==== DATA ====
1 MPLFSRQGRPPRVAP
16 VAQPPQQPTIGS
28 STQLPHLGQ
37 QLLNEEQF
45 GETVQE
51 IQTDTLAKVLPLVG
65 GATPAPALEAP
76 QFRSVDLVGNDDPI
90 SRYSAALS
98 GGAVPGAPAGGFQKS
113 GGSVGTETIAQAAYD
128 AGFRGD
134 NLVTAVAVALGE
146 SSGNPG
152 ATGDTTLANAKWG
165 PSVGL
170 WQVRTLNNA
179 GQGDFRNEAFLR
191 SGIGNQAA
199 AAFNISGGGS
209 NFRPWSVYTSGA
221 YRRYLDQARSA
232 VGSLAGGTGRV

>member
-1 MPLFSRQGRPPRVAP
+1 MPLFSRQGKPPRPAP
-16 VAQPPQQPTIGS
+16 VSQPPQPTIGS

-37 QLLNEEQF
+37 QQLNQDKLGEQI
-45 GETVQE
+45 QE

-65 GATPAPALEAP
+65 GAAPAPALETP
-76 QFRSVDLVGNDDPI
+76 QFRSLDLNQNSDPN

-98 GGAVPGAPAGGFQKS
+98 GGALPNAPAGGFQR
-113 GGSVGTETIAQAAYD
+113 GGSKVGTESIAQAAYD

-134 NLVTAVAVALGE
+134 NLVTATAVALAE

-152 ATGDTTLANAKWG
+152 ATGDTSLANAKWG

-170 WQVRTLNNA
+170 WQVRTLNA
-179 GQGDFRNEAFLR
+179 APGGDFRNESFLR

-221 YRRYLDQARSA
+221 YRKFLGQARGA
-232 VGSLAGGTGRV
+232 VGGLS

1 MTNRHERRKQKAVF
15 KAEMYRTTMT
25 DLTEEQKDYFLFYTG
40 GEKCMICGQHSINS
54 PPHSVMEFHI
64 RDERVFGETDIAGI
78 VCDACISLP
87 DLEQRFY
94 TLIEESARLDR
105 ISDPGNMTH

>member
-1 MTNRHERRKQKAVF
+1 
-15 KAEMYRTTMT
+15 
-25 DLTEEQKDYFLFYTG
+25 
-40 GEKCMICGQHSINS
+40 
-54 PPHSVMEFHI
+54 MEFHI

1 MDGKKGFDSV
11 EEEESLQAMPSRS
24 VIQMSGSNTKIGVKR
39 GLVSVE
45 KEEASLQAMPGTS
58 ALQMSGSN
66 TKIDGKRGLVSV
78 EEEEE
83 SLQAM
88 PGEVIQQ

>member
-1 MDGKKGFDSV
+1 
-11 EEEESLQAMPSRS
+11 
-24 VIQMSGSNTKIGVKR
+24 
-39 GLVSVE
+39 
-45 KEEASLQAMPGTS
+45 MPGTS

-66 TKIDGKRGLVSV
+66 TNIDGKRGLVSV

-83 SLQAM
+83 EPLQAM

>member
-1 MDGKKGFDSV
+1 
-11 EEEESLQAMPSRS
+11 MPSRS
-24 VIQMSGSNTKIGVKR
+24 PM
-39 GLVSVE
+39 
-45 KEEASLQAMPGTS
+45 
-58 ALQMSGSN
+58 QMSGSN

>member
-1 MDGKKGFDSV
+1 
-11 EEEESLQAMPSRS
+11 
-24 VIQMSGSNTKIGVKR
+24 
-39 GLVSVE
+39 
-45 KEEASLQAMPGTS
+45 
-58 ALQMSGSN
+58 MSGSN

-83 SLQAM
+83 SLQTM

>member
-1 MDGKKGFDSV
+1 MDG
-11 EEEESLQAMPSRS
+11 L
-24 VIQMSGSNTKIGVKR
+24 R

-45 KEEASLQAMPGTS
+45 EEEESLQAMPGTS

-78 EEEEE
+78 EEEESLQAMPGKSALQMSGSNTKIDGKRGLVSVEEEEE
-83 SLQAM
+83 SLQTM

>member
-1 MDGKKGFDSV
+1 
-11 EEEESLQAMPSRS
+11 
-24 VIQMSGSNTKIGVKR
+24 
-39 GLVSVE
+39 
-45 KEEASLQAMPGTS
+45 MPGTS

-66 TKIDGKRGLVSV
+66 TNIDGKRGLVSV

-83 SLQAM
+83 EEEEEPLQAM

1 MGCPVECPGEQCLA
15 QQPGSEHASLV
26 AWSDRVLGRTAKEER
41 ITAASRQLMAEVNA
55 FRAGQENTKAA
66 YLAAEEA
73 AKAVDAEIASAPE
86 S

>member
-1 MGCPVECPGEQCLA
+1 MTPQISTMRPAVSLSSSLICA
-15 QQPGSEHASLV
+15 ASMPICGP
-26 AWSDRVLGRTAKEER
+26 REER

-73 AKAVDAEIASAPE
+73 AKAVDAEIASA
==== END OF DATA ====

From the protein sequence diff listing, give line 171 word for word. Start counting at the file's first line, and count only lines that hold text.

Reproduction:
+73 AKAVDAEIASA